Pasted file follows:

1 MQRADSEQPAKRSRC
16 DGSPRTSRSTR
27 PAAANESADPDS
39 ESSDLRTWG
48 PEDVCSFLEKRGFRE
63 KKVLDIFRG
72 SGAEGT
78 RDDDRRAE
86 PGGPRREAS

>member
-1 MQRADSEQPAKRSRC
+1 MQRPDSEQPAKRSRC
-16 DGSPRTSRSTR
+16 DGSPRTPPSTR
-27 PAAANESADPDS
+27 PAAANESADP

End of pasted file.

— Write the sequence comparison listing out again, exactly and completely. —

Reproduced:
1 MQRADSEQPAKRSRC
16 DGSPRTSRSTR
27 PAAANESADPDS
39 ESSDLRTWG
48 PEDVCSFLEKRGFRE
63 KKVLDIFRG
72 SGAEGT
78 RDDDRRAE
86 PGGPRREAS

>member
-1 MQRADSEQPAKRSRC
+1 MQRPDSEQPAKRSRC
-16 DGSPRTSRSTR
+16 DGSPRTPPSTR
-27 PAAANESADPDS
+27 PAAANESADP